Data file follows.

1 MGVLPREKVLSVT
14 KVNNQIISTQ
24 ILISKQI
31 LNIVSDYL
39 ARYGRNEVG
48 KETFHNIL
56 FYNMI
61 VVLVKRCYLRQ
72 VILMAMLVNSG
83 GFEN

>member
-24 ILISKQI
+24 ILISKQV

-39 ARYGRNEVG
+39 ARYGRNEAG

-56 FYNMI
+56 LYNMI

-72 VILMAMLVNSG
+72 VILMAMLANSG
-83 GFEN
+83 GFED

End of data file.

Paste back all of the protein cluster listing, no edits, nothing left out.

1 MGVLPREKVLSVT
14 KVNNQIISTQ
24 ILISKQI
31 LNIVSDYL
39 ARYGRNEVG
48 KETFHNIL
56 FYNMI
61 VVLVKRCYLRQ
72 VILMAMLVNSG
83 GFEN

>member
-24 ILISKQI
+24 ILISKQV

-39 ARYGRNEVG
+39 ARYGRNEAG

-56 FYNMI
+56 LYNMI

-72 VILMAMLVNSG
+72 VILMAMLANSG
-83 GFEN
+83 GFED